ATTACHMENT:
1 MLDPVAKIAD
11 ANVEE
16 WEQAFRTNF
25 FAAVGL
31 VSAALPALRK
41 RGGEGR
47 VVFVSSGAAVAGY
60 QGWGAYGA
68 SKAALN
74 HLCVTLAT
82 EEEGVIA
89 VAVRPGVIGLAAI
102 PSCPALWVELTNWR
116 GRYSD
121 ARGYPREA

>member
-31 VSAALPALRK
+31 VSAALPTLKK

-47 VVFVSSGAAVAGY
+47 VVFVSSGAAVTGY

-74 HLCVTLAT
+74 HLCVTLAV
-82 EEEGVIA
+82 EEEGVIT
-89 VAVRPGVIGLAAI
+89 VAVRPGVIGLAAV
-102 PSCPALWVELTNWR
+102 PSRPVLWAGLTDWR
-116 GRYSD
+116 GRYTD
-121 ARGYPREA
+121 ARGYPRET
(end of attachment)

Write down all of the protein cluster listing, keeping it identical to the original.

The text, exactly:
1 MLDPVAKIAD
11 ANVEE
16 WEQAFRTNF
25 FAAVGL
31 VSAALPALRK
41 RGGEGR
47 VVFVSSGAAVAGY
60 QGWGAYGA
68 SKAALN
74 HLCVTLAT
82 EEEGVIA
89 VAVRPGVIGLAAI
102 PSCPALWVELTNWR
116 GRYSD
121 ARGYPREA

>member
-31 VSAALPALRK
+31 VSAALPTLKK

-47 VVFVSSGAAVAGY
+47 VVFVSSGAAVTGY

-74 HLCVTLAT
+74 HLCVTLAV
-82 EEEGVIA
+82 EEEGVIT
-89 VAVRPGVIGLAAI
+89 VAVRPGVIGLAAV
-102 PSCPALWVELTNWR
+102 PSRPVLWAGLTDWR
-116 GRYSD
+116 GRYTD
-121 ARGYPREA
+121 ARGYPRET